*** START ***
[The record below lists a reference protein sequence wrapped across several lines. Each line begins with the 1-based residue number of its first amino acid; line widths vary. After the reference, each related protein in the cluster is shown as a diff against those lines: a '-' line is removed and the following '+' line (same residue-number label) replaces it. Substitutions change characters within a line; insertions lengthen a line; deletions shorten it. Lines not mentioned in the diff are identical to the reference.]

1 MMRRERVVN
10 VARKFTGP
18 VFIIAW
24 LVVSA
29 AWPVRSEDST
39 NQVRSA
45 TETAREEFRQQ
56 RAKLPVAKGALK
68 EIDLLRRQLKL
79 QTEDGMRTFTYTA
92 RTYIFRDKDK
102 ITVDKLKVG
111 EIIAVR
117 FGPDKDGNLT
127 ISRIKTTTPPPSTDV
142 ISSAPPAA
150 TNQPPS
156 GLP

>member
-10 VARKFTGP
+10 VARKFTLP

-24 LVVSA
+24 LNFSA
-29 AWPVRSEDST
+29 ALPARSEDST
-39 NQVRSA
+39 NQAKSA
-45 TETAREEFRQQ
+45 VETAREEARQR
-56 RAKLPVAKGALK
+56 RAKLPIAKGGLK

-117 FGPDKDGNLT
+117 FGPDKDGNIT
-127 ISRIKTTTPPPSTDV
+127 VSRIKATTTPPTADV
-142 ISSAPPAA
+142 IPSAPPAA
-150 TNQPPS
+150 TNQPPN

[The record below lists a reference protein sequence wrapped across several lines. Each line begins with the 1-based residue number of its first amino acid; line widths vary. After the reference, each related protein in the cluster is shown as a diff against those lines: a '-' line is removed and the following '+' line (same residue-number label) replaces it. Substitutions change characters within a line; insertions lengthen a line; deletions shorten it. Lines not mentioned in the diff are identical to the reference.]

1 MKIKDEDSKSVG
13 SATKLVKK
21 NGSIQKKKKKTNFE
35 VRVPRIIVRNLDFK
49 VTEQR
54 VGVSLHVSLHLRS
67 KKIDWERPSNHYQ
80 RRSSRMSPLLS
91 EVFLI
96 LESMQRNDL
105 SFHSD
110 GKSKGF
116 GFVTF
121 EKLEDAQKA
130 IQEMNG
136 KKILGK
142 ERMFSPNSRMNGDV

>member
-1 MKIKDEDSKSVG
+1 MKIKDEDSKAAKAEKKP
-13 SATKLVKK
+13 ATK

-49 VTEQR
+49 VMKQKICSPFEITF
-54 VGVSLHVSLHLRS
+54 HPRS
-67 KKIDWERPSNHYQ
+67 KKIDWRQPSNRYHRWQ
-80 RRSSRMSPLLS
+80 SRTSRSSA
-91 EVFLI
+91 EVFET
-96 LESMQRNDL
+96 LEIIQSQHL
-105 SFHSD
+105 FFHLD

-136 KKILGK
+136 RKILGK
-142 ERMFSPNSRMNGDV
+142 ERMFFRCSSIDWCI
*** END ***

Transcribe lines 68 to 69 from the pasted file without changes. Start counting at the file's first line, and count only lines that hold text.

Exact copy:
-67 KKIDWERPSNHYQ
+67 KKIDWRQPSNRYHRWQ